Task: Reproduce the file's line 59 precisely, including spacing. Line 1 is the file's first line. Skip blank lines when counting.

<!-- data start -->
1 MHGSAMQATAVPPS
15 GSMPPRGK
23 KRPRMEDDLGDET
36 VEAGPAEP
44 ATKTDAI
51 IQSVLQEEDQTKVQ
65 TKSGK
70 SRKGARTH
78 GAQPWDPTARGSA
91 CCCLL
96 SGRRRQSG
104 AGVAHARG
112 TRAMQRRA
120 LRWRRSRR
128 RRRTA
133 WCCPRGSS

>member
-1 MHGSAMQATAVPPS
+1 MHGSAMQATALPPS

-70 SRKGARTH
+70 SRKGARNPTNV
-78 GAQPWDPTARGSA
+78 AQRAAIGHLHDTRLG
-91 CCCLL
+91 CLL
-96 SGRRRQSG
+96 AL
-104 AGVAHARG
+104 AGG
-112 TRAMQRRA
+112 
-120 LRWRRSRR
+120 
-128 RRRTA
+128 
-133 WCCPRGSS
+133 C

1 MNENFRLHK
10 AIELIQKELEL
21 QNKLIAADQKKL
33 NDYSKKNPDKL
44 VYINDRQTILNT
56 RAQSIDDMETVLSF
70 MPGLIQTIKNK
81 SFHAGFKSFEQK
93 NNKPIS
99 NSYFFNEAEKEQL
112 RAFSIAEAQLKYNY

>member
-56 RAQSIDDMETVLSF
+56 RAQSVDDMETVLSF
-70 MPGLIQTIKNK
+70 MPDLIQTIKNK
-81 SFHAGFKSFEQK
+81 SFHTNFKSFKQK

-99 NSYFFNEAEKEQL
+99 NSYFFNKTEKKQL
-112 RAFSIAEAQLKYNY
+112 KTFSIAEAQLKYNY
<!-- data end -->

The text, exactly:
+112 KTFSIAEAQLKYNY